One thing to consider, this little beast is not meant to be used as a main workstation or stand alone computer, although it can be. The main purpose of this little but powerful unit is to sit on top of your workstation and render large 3D scenes while you’re working on your computer.



While Apple Commits to U.S. Manufacturing, BOXX has been Made in the U.S.A. for over 20 years!

According to the Austin Business Journal, Apple CEO Tim Cook, when speaking to the shareholders at the company’s annual meeting, said that the tech giant remains committed to U.S. manufacturing, reminding those assembled that two-thirds of Apple employees work in the United States. Of course, that also means that a third of Apple’s workforce is located overseas. Although that sounds much less positive, the good news for our local economy is that 6000 residents of Austin, Texas, earn a paycheck from Apple.

BOXX employs but a fraction of that labor force, but then again, the core of our business is building professional grade computer workstations, not smart phones. Nevertheless, since Apple was once committed to the media &entertainment market we serve, it must be said that our state-of-the-art hardware solutions (including the custom chassis), are designed, built, tested, sold, and supported in the USA. For VFX artists, animators, and motion media pros, as well as engineers, product designers, architects, and others, that’s the value-add in choosing BOXX.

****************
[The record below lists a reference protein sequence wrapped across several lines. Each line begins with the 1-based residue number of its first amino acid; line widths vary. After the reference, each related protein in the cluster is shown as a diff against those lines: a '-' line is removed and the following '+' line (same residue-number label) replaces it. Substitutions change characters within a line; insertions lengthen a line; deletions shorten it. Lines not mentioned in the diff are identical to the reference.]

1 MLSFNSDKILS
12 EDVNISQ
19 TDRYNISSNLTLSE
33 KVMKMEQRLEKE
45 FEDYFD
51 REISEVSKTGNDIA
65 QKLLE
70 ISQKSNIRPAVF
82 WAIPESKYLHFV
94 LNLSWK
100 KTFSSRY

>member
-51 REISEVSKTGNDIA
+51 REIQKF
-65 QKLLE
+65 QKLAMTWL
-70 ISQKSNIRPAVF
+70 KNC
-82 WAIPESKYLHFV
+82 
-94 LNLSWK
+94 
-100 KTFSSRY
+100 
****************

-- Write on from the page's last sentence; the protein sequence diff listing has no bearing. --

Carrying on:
Without fail, U.S. political or economic news these days includes politicians and corporations talking about bringing American manufacturing back home. Talk is cheap. Apple manufactures in China. HP does too (along with Mexico). Dell is in Mexico as well, in addition to Asia, South America. . .you get the idea. I wish all these multi-national commodity computer manufacturers would bring those jobs and dollars back to our shores, but I would also ask that when you see these stories, keep in mind that BOXX never left.

For 21 years, industry publications, benchmark tests, and (of course) the recommendations of customers worldwide—from high profile corporations, firms, and studios, to small businesses and independent operators, have heralded the power and performance of BOXX workstations and rendering systems. But if you delve deeper, you’ll also discover what “Made in the USA” means to our customers. To them, it’s more than a slogan. The same goes for us.

The expert BOXX performance specialist who listens to your workflow issues and provides you with the specific solution, the engineers at BOXXlabs who design and thoroughly test your BOXX solution, the skilled production techs who build it, and the professionals of legendary BOXX Technical Support who can solve any problem you may encounter, can be found at BOXX headquarters in Austin, Texas. And the revenue? It stays here too.

No other U.S.-based computer company can make that claim.